I talk a lot about the importance of failure—perhaps just in trying to make myself feel better. I’m envious of my friends who went to Yale drama or have a Masters degree in playwriting. I’m really envious of them. I have a Bachelor of Fine Arts, so I’ll ask my Yale Drama friend, “Please tell me, what in your Master program did you learn, because I’m sure there is something that you have learned as I have these big gaps in my understanding.”

They’ll say, “The MFA is roughly the same as the BFA, but the most important part is that the Masters Program allows for you to write the worst things that you are ever going to write. It allows you to write with no consequences. Right now, if I write something that is a failure, there are a lot of consequences. First of all, I just lost someone a lot of money and a lot of people are out of work.

For myself, there would be public humiliation, so there are a lot of consequences. Back in school, I wish I had taken more chances. Back then, I would only do things I knew I was good at. I would do things to impress my friends or to impress girls, so I wouldn’t do anything where I might fall on my face. I think I would be better now if I had taken chances before. So I encourage young writer to do that. I encourage writers to do that and buck up their friends who will take the chance to fail.

There are several common screenwriting instructions that you disagree with, such as writing long biographies for your characters. So what is the first thing you do when shaping a character?

Let’s back up a little bit. Let’s say that you’re about to write a movie. You sit down with a yellow, legal pad and you write out a long biography about a character, starting with when they were born, what they did in high school or what they did in college. What happens then? What do you do with that information?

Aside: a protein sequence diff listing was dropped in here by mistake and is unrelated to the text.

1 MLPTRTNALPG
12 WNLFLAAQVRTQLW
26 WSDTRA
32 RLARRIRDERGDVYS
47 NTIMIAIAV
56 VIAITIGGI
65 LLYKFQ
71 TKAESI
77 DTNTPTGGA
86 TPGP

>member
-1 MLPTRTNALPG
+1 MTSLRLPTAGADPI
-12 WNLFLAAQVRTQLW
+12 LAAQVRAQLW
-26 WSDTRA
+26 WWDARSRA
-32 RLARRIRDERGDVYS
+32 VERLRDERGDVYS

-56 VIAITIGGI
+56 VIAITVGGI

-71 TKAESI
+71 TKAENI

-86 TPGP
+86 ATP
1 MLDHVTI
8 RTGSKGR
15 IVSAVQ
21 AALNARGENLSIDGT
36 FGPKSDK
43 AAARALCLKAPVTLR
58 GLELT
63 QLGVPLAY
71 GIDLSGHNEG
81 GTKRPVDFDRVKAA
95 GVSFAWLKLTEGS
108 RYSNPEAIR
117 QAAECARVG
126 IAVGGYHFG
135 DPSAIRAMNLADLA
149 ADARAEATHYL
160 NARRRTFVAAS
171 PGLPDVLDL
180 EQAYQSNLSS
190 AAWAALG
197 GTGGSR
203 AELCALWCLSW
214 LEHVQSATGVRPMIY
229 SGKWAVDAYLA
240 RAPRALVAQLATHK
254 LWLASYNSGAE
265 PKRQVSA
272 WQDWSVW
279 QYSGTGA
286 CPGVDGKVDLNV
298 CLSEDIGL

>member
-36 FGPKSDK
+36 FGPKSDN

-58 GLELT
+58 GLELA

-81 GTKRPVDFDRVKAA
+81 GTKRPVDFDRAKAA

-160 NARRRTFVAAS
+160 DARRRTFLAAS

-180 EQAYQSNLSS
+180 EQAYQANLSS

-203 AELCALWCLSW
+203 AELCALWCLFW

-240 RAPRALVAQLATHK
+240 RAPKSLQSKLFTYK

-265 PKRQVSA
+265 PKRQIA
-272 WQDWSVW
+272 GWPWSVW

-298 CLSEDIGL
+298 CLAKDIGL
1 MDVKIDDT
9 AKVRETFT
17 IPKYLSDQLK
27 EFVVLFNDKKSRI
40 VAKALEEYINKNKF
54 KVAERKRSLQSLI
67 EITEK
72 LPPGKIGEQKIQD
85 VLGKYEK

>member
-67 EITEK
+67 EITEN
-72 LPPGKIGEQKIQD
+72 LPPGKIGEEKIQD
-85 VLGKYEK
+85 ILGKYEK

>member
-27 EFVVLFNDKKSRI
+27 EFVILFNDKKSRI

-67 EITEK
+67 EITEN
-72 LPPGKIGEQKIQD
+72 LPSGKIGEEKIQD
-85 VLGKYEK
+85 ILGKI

Here’s what I suspect will happen: It will either have been a waste of time or you will find yourself trying to squeeze all of those things in there. You’ll have your characters say things like, “See this scratch on my knee? It’s when I fell off my bike when I was five.” You’ll have all of this biographical information that has nothing to do with intention and obstacle.

I’ll say it again: people and characters have very little to do with each other. Characters are born and die within the span of the two-hour movie. Take Steve Jobs for instance. Steve Jobs was never six-years-old in this movie. He was a baby, but he was only a baby when we start talking about his adoption.

Your characters are born at the age they are when the curtain goes up; when the projector starts rolling. David Manis writes some great essays on this. He is driven nuts when actors come up to him in rehearsal and ask, “What kind of breakfast cereal do you think my character ate when they were five years old?” He slaps them around, makes them cry, and then sends them back to the stage, reminding them that their character was never five-years-old.

Wrapping up, is there anything else you would like to comment on the class? 

I know that I had a great time doing the class, even though that doesn’t mean anything to anyone. But, just like painting, there’s a part of writing that can be taught and there’s a part of writing that can’t be taught. There is no one who can teach me how to paint, or draw. I can draw a stick figure, but that’s about it.

So the greatest art teacher in the world is not going to be able to teach me how to paint and it’s the same with writing. There is a certain talent that you have to have for any of this teaching to be useful, at all. 

I think that they’ll come away with a sense of confidence that you get, because, as a writer, you spend most of your time alone, which is opposed to a musician, where you spend a lot of time interacting with other musicians. Spending that time with other writers, that have the same problems as you, will make you want to write.

Brock Swinson